[Classic] Who’s the Beatdown

Who’s the Beatdown?” is a 1999 Magic article from by Mike Flores that introduced the ideas and terminology of the relative beatdown and control roles. The concepts are strongly relevant to other games (e.g. this OTC match) and still alive in Magic analysis today.

The heart of the article is:

The most common (yet subtle, yet disastrous) mistake I see in tournament Magic is the misassignment of who is the beatdown deck and who is the control deck in a similar deck vs. similar deck matchup. The player who misassigns himself is inevitably the loser.

In similar deck vs. similar deck matchups, there are a couple of things that you want to look at to figure out what role to play:
1. Who has more damage? Usually he has to be the beatdown deck.
2. Who has more removal? Usually he has to be the control deck.
3. Who has more permission and card drawing? Almost always he has to be the control deck.

If you are the beatdown deck, you have to kill your opponent faster than he can kill you. If you are the control deck, you have to weather the early beatdown and get into a position where you can gain card advantage.

Misassignment of Role = Game Loss.

Critically, Flores points out that even in a match between similarly fast aggressive decks or slow controlling decks, one of the two will be a bit more aggressive or more controlling than the other as a static gamestate element, via the cards each players put in their deck.

The beatdown (or aggro) should play aggressively in pursuit of a shorter and more resource-scarce tempo-oriented game. The plan is to force the opponent to deal with immediate threats and minimize the time and resources they can afford to use investing for later. When the op does invest resources towards non-immediate ends, the goal is to go for the throat and punish, reaching critical pressure before the investments yield returns.

The control should play defensively in pursuit of a longer and more resource-rich value-oriented game. The plan is to survive while preparing for the long term, turning the tables as the op runs out of steam. The goal is to fend off short-term defeat with as few resources as possible, investing with as much as the op’s pressure allows.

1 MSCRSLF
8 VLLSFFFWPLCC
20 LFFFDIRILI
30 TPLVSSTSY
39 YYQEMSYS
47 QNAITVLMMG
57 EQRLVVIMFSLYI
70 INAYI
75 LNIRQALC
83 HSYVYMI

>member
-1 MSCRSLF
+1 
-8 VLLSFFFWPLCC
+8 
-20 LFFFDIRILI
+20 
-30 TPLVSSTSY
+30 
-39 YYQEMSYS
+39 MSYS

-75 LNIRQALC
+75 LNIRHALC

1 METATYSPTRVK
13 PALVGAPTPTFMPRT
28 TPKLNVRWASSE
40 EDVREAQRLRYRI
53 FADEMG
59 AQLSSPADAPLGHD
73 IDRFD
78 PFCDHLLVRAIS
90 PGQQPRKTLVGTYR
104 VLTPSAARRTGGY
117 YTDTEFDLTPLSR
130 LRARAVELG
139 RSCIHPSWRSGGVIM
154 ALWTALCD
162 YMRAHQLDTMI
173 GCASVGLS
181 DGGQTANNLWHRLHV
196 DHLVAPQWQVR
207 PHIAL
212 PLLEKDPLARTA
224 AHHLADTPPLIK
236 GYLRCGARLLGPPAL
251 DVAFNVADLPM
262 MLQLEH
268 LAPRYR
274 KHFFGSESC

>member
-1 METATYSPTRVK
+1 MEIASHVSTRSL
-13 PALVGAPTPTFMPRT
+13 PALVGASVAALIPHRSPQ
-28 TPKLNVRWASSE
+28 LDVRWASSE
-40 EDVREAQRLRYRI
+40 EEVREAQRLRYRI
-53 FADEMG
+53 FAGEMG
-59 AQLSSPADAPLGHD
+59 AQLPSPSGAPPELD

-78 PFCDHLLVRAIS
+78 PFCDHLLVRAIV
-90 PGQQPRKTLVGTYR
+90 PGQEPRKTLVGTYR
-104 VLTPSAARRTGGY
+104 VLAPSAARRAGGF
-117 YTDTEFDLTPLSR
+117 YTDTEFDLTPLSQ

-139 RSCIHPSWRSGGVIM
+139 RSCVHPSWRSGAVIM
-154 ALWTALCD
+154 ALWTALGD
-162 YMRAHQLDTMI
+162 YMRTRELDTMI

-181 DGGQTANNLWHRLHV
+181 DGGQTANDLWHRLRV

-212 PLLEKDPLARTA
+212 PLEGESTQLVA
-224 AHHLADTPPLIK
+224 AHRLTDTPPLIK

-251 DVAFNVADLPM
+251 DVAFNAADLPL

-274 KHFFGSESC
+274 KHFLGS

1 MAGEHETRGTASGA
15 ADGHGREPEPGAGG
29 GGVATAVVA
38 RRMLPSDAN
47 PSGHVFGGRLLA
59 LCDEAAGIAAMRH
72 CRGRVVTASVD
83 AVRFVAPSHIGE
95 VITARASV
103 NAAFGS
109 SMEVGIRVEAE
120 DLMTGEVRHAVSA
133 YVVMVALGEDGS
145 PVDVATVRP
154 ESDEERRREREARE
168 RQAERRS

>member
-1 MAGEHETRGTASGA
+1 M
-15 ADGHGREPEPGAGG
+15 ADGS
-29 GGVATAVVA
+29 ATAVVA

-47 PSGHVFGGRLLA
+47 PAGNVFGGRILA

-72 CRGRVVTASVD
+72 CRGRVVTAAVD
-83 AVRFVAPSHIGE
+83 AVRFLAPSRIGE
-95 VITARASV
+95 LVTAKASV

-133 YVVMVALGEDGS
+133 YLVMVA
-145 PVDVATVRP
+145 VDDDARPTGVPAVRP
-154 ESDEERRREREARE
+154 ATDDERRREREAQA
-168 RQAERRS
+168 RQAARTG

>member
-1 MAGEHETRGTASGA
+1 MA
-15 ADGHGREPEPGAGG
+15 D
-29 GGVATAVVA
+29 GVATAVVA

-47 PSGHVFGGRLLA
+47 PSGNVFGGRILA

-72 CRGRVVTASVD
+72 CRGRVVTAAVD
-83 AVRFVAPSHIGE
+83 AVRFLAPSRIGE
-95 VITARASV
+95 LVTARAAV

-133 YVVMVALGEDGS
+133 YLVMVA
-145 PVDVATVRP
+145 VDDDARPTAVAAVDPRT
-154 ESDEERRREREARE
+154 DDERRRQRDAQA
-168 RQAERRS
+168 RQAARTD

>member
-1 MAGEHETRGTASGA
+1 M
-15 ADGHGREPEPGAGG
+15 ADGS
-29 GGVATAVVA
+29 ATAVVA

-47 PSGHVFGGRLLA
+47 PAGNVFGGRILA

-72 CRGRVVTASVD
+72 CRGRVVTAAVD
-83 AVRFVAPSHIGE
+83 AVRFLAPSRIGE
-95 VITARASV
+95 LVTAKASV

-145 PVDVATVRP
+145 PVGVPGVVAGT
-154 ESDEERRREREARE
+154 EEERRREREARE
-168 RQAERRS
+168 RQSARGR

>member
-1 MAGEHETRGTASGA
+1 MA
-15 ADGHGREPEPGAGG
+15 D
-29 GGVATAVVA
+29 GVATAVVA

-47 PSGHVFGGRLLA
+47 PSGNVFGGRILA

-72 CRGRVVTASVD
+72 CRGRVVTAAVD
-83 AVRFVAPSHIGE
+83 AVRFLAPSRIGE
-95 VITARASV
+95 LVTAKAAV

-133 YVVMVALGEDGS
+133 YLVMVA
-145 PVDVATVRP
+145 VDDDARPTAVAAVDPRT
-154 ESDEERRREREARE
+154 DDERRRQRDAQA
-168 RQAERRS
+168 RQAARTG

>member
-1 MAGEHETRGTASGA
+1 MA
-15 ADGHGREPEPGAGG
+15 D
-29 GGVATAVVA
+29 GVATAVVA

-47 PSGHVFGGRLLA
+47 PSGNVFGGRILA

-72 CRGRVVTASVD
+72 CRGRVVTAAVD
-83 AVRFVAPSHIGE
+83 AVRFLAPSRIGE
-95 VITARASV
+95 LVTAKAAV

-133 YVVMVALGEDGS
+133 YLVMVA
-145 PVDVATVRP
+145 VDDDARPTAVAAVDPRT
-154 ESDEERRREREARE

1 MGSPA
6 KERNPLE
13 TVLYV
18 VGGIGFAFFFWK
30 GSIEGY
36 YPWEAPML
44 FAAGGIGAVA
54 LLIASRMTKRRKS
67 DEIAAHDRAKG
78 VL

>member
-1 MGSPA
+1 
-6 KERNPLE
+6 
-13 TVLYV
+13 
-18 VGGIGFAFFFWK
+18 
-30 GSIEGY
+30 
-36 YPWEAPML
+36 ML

Use beatdown (aggro) vs control roles as a lens for thinking about other games. Correctly determining your relative role will let you make better choices, nudging the game in a direction that favors your setup.

[OTC] Tourney match featuring aggressive pressure against lategame potential

Here we have the best of 3 Offworld Trading Company (OTC) match between players blackmagic and DeathTacticus with excellent commentary from philothanic and Zultar. In this match, we see cross-game ideas such as the strength of controlling the center as well as a race between early and lategame strategies.

Game 1. It's best to search for ways to get in your opponent's way while advancing your own gameplan. Here Blackmagic cancels an iron claim to the east and instead takes 2 iron tiles adjacent to DeathTacticus's base. This play does not lose as much tempo as it would seem, as he could not claim those 2 tiles earlier as they were protected by the timeout from DeathTacticus' own found there. These two tiles stifle the expansive opponent's options, walling DeathTacticus off from the open space northwest of his base and reducing his options for later building placement. Expansive colonies have a large tile footprint that can make it especially difficult for them to design their bases in tight areas. They face the competing incentives, wanting to connect production to the base to avoid shipping but also wanting to avoid over-clustering of buildings that increase the value of the opponent's EMPs and Power Surges (both of which randomly spawned for this game's black market):